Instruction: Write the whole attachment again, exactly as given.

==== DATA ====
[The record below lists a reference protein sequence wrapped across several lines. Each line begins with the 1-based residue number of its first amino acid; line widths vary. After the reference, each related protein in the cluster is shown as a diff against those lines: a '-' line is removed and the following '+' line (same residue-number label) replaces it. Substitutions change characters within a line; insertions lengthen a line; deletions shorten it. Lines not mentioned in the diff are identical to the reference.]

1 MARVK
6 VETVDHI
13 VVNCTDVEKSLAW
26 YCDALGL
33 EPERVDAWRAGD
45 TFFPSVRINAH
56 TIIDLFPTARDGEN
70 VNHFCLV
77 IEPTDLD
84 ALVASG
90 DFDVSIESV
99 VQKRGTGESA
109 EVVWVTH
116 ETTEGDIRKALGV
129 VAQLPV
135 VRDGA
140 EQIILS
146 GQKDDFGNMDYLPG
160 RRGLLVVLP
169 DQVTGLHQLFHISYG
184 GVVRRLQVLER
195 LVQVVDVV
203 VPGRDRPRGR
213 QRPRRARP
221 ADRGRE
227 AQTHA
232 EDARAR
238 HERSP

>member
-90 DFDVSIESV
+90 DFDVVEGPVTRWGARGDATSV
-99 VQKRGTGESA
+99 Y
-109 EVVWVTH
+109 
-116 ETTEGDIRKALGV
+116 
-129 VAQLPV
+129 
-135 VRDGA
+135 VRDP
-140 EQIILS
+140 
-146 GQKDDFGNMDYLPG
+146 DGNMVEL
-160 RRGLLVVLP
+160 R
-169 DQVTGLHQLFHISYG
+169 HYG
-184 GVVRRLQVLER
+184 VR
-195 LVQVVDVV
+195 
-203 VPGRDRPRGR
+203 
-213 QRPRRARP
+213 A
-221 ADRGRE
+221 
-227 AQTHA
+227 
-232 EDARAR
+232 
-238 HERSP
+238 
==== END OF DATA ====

[The record below lists a reference protein sequence wrapped across several lines. Each line begins with the 1-based residue number of its first amino acid; line widths vary. After the reference, each related protein in the cluster is shown as a diff against those lines: a '-' line is removed and the following '+' line (same residue-number label) replaces it. Substitutions change characters within a line; insertions lengthen a line; deletions shorten it. Lines not mentioned in the diff are identical to the reference.]

1 MARVK
6 VETVDHI
13 VVNCTDVEKSLAW
26 YCDALGL
33 EPERVDAWRAGD
45 TFFPSVRINAH
56 TIIDLFPTARDGEN
70 VNHFCLV
77 IEPTDLD
84 ALVASG
90 DFDVSIESV
99 VQKRGTGESA
109 EVVWVTH
116 ETTEGDIRKALGV
129 VAQLPV
135 VRDGA
140 EQIILS
146 GQKDDFGNMDYLPG
160 RRGLLVVLP
169 DQVTGLHQLFHISYG
184 GVVRRLQVLER
195 LVQVVDVV
203 VPGRDRPRGR
213 QRPRRARP
221 ADRGRE
227 AQTHA
232 EDARAR
238 HERSP

>member
-90 DFDVSIESV
+90 DFDVVEGPVTRWGARGDATSV
-99 VQKRGTGESA
+99 Y
-109 EVVWVTH
+109 
-116 ETTEGDIRKALGV
+116 
-129 VAQLPV
+129 
-135 VRDGA
+135 VRDP
-140 EQIILS
+140 
-146 GQKDDFGNMDYLPG
+146 DGNMVEL
-160 RRGLLVVLP
+160 R
-169 DQVTGLHQLFHISYG
+169 HYG
-184 GVVRRLQVLER
+184 VR
-195 LVQVVDVV
+195 
-203 VPGRDRPRGR
+203 
-213 QRPRRARP
+213 A
-221 ADRGRE
+221 
-227 AQTHA
+227 
-232 EDARAR
+232 
-238 HERSP
+238 